The Pros And Cons Of The Trail Of Tears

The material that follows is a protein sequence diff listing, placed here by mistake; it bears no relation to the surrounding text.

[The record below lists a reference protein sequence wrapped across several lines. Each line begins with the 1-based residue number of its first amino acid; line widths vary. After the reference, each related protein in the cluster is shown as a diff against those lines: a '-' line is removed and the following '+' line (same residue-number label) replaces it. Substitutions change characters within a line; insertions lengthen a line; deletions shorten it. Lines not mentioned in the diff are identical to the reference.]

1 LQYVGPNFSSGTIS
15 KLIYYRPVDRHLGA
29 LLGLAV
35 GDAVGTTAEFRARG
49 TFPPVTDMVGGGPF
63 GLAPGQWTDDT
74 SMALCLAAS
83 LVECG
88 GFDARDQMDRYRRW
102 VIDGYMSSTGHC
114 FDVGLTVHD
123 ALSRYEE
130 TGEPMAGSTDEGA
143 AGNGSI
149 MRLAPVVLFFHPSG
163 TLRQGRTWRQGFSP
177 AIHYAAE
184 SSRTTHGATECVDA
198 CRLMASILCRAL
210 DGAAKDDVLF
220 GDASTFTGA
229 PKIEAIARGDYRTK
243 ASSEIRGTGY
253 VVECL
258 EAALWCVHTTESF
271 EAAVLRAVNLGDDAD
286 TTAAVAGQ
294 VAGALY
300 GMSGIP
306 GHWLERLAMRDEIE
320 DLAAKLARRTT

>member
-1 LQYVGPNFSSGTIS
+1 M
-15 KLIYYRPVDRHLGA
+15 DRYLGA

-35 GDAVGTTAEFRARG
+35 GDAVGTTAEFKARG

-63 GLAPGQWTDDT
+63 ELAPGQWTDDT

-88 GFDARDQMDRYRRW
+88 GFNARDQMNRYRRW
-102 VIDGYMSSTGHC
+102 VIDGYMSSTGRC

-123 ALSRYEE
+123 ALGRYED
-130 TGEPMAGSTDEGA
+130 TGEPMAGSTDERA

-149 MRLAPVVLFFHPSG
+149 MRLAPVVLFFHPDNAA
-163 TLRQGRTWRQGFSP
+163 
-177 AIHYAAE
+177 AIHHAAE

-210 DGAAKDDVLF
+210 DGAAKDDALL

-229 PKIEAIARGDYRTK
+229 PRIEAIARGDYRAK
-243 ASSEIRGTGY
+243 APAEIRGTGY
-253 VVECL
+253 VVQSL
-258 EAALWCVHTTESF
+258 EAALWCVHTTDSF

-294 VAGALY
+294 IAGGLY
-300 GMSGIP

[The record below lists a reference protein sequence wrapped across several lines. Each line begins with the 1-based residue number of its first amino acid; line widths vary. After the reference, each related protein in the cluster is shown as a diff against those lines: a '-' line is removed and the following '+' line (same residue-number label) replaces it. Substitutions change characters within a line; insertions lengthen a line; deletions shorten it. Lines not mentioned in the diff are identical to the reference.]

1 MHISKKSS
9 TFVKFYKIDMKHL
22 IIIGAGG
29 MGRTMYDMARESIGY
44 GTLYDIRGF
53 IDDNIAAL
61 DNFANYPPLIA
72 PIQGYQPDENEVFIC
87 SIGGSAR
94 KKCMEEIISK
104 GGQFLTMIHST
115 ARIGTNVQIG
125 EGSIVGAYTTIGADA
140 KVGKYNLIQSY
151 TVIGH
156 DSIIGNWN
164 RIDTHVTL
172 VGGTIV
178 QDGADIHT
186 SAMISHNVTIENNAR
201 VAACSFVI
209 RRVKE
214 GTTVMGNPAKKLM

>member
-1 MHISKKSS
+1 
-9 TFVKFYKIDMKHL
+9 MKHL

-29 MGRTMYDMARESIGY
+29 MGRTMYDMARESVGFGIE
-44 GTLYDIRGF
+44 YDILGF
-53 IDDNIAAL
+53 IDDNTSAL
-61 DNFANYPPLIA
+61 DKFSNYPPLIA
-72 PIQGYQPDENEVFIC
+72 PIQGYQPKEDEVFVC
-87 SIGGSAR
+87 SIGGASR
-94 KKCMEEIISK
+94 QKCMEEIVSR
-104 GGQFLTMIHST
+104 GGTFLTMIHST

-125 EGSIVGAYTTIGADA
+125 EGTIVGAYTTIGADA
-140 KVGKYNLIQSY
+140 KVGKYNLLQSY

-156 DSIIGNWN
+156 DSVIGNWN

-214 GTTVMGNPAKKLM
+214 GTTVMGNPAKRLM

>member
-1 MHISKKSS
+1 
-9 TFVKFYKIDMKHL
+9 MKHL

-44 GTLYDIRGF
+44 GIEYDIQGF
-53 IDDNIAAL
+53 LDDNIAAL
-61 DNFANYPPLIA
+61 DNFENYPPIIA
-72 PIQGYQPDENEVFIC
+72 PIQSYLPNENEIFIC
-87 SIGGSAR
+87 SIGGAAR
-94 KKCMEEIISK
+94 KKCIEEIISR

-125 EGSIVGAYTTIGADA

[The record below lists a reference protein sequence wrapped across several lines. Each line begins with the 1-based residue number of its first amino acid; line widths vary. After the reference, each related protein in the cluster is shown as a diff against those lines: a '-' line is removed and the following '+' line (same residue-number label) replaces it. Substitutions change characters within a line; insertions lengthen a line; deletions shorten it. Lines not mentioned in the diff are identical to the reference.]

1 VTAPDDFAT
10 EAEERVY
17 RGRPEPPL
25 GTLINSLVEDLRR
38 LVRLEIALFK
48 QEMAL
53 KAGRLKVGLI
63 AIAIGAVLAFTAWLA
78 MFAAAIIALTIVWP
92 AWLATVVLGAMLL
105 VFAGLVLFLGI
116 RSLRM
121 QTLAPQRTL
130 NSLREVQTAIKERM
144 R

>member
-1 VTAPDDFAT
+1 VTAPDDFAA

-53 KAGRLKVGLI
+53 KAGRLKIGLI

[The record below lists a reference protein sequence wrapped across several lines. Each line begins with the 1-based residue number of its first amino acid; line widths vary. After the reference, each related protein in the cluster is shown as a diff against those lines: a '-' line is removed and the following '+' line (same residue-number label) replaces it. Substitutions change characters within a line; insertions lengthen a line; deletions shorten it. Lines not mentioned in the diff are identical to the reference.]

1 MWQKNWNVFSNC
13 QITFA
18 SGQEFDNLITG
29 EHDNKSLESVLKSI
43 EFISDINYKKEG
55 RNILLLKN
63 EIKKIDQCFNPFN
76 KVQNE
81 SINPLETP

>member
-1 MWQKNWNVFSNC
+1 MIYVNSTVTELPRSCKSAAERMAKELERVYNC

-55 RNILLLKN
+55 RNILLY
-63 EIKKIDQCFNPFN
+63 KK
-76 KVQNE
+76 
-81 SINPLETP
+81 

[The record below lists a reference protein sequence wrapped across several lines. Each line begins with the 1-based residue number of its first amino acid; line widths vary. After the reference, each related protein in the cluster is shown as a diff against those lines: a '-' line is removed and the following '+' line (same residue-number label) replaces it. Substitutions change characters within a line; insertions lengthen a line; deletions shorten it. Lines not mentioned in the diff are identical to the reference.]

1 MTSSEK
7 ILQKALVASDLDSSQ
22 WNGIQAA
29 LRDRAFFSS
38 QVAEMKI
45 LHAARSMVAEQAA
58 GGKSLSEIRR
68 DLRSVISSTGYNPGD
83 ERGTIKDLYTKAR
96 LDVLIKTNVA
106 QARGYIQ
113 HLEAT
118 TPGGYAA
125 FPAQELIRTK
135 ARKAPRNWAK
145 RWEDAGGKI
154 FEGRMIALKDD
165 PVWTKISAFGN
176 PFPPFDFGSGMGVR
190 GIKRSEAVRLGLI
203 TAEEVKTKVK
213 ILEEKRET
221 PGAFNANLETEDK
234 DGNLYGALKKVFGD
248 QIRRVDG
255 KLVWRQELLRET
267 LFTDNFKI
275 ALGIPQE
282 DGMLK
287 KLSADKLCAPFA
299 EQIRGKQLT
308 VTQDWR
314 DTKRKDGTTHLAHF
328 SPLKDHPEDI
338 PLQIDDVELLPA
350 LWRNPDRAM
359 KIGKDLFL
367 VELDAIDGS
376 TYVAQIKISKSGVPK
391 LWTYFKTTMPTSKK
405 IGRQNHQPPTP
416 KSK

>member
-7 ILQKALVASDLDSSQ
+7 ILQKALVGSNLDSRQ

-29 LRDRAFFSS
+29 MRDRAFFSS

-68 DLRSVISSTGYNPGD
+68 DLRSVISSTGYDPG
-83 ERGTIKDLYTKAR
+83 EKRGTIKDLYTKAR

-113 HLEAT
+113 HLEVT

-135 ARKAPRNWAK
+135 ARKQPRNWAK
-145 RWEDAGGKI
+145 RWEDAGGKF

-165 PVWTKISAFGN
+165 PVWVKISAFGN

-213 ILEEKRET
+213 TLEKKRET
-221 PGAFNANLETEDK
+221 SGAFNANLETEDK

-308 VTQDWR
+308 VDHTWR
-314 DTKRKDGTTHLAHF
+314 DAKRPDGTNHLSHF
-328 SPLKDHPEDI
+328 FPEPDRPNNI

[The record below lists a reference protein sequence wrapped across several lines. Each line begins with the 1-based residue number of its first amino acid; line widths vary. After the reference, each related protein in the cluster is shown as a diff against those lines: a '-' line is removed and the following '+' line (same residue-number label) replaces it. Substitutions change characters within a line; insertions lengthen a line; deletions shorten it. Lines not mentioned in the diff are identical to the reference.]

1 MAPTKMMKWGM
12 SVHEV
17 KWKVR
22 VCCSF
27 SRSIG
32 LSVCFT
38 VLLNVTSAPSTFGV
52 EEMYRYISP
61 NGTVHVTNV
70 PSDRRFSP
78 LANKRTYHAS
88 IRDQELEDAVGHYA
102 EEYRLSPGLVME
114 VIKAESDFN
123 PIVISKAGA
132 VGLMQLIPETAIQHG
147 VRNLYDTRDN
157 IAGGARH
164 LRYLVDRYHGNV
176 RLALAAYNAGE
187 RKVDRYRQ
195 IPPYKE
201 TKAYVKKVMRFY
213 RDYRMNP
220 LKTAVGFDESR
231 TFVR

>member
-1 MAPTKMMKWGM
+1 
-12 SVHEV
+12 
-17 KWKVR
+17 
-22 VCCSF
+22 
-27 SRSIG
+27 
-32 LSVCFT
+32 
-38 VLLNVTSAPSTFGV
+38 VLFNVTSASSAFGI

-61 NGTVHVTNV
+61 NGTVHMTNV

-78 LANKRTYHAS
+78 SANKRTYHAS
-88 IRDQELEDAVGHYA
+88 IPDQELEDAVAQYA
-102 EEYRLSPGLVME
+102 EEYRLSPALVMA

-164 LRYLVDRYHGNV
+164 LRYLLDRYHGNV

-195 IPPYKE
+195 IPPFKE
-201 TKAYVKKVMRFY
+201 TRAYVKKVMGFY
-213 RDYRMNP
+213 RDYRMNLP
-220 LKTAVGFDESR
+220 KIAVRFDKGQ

Despite their organization, they could not stop the settlers' push for possession of Cherokee territory, especially when gold was discovered on their lands in Georgia.” (pg.9, Indian Removal & The Trail Of Tears) Unwilling to move, the Natives believed they shouldn’t have to leave their homes since they’ve lived there for many years prior to their arrival. However, through the creation of anti-Indian land-reform policies, the United States felt they had the right to move Native Americans anyways. The goal was to open up the land on the eastside of the Mississippi River by forcing out the five Native American tribes of the east and moving them to the west, where there are drier and unfertile lands. “The Proclamation of 1763 forced colonists to remain east of the Appalachian Mountains, and all land west of this natural barrier was reserved for Native Americans. However, by the 1800's, American cities were growing and the settlers were itching to move westward onto Native American lands.” (pg.2, Indian Removal & The Trail Of Tears) For years the tribes of the Cherokee, Seminole, Chickasaw, Choctaw, and Creek were bullied around with territory.